Separatist rebels have killed four Senegalese soldiers and are holding seven hostage after a clash on the border between Senegal and The Gambia last week, the Senegalese army said in a statement.
Three soldiers died in the fighting on January 24 between the Senegalese army and rebels from the Movement of Democratic Forces of Casamance (MFDC), it said late Monday. A fourth died from wounds several days later.
Seven soldiers are being held hostage by the MFDC, and all are “alive and in good health,” the army said.
The MFDC is behind a low-intensity breakaway conflict in Senegal’s southern region of Casamance that dates back to 1982 and has claimed several thousand lives.
A previous tally said two soldiers were killed and nine were missing, but the army said all were now accounted for.
“There are no more missing persons,” it said in its statement.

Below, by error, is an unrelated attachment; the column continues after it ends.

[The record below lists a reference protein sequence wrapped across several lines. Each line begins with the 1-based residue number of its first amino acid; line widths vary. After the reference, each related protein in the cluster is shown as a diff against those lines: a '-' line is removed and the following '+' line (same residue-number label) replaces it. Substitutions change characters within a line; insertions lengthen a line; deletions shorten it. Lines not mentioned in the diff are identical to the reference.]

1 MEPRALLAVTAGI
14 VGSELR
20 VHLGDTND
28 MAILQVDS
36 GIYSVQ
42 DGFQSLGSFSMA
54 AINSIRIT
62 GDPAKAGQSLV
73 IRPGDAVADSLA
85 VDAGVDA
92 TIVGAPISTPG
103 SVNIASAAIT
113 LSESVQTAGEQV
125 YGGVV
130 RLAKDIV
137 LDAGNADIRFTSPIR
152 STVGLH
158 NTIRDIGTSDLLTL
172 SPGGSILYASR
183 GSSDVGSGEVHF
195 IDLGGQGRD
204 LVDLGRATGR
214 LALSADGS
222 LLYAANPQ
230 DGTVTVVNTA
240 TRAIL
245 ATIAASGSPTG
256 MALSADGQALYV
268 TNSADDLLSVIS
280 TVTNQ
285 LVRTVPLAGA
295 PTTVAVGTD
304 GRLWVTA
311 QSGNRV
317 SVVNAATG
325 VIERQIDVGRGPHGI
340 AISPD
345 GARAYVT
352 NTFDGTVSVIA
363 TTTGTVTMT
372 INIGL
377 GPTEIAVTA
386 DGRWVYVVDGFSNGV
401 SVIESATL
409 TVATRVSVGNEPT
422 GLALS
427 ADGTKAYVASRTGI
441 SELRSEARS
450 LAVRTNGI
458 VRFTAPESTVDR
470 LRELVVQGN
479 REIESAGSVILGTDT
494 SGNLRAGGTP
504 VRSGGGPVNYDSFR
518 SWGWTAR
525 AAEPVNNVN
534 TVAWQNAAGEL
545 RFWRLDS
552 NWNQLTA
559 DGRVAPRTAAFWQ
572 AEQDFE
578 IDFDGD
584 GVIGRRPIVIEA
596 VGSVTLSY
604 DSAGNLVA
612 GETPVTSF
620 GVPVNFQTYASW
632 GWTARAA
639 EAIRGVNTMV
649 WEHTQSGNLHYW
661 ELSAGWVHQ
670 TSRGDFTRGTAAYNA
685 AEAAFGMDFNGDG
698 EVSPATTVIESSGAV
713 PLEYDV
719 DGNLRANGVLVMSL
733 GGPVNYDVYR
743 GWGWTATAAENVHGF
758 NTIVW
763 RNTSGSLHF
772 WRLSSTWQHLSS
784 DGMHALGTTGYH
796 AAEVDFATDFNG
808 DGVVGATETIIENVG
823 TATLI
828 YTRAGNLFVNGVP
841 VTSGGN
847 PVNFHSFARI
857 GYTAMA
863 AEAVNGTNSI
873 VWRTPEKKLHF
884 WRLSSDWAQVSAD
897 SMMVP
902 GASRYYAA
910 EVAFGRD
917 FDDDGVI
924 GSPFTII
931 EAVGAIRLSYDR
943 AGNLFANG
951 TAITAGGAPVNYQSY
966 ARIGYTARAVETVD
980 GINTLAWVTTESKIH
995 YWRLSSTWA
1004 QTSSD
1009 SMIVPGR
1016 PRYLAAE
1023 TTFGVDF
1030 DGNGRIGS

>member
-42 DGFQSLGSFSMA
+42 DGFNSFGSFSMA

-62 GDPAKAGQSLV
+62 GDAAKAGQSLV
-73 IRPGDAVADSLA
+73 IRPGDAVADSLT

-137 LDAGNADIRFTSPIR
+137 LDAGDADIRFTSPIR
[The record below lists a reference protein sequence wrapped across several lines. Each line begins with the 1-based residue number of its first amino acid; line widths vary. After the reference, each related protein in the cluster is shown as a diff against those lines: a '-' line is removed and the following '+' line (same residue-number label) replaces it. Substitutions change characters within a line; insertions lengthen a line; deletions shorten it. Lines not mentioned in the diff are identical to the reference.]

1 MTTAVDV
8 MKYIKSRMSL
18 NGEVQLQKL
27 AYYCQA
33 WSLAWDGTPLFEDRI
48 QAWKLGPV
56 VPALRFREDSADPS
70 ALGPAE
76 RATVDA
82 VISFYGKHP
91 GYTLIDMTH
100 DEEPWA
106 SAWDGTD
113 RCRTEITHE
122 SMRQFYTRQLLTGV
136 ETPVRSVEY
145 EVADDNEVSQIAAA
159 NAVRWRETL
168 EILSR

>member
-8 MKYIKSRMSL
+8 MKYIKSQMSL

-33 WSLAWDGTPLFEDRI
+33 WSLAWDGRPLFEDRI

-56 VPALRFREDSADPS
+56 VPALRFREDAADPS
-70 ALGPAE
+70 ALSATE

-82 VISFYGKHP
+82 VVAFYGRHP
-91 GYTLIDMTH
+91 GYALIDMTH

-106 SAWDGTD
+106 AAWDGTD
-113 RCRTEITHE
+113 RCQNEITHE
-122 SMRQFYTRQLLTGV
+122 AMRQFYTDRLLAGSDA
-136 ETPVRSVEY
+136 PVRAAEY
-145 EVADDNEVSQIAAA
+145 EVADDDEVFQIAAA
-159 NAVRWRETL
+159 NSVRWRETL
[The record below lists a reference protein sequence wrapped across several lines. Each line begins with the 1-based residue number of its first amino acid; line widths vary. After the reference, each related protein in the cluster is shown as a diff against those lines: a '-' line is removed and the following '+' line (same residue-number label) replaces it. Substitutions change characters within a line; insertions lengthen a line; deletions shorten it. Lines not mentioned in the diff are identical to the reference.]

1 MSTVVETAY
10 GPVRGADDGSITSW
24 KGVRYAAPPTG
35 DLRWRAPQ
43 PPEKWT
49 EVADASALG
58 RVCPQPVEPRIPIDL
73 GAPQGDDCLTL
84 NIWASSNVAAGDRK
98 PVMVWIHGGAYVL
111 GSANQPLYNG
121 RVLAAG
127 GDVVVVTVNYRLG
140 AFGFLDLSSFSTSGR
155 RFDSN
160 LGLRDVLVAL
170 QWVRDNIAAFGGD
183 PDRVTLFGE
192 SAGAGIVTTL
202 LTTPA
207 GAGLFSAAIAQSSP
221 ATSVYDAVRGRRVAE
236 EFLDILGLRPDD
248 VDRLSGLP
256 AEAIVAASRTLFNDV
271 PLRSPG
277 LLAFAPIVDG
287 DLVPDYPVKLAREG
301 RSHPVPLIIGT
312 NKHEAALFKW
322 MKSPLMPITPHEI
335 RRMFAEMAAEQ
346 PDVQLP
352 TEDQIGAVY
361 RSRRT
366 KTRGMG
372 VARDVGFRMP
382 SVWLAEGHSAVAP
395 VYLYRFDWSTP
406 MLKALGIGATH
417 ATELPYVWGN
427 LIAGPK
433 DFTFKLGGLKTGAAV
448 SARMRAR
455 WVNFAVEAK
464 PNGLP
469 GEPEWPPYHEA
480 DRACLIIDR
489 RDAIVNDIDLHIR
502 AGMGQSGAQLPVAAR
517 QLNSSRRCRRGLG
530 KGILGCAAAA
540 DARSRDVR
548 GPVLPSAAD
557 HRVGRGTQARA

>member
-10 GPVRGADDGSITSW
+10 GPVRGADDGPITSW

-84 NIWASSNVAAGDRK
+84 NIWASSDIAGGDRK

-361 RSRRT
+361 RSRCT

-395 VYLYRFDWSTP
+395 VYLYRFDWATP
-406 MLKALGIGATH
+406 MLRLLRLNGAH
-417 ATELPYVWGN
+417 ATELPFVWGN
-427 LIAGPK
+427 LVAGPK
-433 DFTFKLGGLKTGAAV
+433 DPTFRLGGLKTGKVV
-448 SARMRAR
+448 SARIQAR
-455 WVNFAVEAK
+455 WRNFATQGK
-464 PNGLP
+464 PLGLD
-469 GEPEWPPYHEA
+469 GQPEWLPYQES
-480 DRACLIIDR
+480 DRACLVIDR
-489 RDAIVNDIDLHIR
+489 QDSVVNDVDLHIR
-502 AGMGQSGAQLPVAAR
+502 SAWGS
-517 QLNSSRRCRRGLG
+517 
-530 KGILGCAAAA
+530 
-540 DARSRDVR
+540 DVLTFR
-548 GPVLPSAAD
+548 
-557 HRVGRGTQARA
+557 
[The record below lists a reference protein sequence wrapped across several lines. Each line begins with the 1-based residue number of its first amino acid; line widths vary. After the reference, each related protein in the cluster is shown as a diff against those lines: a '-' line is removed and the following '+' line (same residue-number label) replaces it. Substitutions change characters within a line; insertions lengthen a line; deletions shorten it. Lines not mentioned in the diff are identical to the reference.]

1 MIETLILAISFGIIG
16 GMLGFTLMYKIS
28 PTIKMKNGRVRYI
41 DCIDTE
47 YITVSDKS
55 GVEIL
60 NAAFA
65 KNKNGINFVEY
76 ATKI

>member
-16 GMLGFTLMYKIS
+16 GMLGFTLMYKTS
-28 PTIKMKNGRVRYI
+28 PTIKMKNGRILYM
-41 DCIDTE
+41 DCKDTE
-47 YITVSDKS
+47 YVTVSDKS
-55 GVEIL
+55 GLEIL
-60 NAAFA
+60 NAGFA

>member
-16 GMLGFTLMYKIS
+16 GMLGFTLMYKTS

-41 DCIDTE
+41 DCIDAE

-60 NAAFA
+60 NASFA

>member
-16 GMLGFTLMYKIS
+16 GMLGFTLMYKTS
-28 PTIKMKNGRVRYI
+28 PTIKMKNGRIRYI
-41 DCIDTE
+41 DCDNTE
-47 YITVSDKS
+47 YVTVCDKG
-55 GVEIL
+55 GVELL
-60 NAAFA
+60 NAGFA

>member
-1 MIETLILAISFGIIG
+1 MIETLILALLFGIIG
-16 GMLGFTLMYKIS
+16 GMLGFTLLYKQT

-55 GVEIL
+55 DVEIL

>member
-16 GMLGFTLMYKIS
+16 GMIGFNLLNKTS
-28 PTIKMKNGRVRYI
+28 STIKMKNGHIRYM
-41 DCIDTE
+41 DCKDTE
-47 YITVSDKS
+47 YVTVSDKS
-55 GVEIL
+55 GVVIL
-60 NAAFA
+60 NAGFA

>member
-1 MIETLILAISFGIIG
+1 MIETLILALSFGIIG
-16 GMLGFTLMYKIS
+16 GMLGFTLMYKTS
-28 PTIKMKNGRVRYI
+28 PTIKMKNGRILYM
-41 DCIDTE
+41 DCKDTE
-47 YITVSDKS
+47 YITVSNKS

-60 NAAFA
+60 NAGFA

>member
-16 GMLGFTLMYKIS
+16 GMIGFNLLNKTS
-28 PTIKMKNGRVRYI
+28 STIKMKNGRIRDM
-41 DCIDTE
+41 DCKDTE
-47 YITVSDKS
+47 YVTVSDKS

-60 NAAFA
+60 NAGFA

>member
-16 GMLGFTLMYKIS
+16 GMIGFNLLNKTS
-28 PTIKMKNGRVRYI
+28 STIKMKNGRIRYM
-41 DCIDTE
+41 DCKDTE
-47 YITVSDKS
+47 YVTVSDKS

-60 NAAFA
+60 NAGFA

The soldiers were part of the peacekeeping mission from the West African bloc ECOWAS in The Gambia, which is known as ECOMIG.
Comprising mainly Senegalese soldiers, ECOMIG was deployed to The Gambia in January 2017 when former dictator Yahya Jammeh refused to cede power after losing a presidential election.
The clashes took place as soldiers were on an operation to combat illegal logging on the border with The Gambia, the army said last week.
Casamance was a Portuguese possession for several hundred years until it was ceded to colonial France in 1888, becoming part of Senegal after the country gained independence in 1960.
The region, which has a distinct culture and language, is separated geographically from the rest of Senegal by the Gambia River, around which lies the tiny state of The Gambia.